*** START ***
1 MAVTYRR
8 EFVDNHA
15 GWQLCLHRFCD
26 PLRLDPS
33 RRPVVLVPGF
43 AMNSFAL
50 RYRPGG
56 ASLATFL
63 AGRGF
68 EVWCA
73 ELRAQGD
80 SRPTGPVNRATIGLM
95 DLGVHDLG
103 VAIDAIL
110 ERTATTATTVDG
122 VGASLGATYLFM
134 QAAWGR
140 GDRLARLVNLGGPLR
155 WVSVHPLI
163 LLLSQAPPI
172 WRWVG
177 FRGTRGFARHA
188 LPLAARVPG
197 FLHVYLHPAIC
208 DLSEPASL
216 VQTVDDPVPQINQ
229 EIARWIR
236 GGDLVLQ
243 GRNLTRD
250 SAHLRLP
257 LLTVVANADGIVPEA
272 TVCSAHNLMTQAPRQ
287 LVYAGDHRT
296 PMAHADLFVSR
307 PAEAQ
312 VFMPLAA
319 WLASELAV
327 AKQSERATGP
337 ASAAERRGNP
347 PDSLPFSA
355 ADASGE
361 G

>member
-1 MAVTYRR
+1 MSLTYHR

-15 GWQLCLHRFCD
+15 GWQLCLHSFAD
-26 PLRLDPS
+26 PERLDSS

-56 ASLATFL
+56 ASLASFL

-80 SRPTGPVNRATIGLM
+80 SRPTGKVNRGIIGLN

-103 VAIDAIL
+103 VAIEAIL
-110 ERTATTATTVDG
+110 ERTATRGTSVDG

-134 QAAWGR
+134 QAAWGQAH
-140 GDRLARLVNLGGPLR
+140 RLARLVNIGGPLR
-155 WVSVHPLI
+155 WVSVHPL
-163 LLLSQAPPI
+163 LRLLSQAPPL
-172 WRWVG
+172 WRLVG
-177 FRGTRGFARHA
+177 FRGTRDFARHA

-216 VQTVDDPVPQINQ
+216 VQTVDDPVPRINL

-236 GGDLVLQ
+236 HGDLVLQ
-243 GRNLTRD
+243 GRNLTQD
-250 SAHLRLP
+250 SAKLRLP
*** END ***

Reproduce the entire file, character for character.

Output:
1 MAVTYRR
8 EFVDNHA
15 GWQLCLHRFCD
26 PLRLDPS
33 RRPVVLVPGF
43 AMNSFAL
50 RYRPGG
56 ASLATFL
63 AGRGF
68 EVWCA
73 ELRAQGD
80 SRPTGPVNRATIGLM
95 DLGVHDLG
103 VAIDAIL
110 ERTATTATTVDG
122 VGASLGATYLFM
134 QAAWGR
140 GDRLARLVNLGGPLR
155 WVSVHPLI
163 LLLSQAPPI
172 WRWVG
177 FRGTRGFARHA
188 LPLAARVPG
197 FLHVYLHPAIC
208 DLSEPASL
216 VQTVDDPVPQINQ
229 EIARWIR
236 GGDLVLQ
243 GRNLTRD
250 SAHLRLP
257 LLTVVANADGIVPEA
272 TVCSAHNLMTQAPRQ
287 LVYAGDHRT
296 PMAHADLFVSR
307 PAEAQ
312 VFMPLAA
319 WLASELAV
327 AKQSERATGP
337 ASAAERRGNP
347 PDSLPFSA
355 ADASGE
361 G

>member
-1 MAVTYRR
+1 MSLTYHR

-15 GWQLCLHRFCD
+15 GWQLCLHSFAD
-26 PLRLDPS
+26 PERLDSS

-56 ASLATFL
+56 ASLASFL

-80 SRPTGPVNRATIGLM
+80 SRPTGKVNRGIIGLN

-103 VAIDAIL
+103 VAIEAIL
-110 ERTATTATTVDG
+110 ERTATRGTSVDG

-134 QAAWGR
+134 QAAWGQAH
-140 GDRLARLVNLGGPLR
+140 RLARLVNIGGPLR
-155 WVSVHPLI
+155 WVSVHPL
-163 LLLSQAPPI
+163 LRLLSQAPPL
-172 WRWVG
+172 WRLVG
-177 FRGTRGFARHA
+177 FRGTRDFARHA

-216 VQTVDDPVPQINQ
+216 VQTVDDPVPRINL

-236 GGDLVLQ
+236 HGDLVLQ
-243 GRNLTRD
+243 GRNLTQD
-250 SAHLRLP
+250 SAKLRLP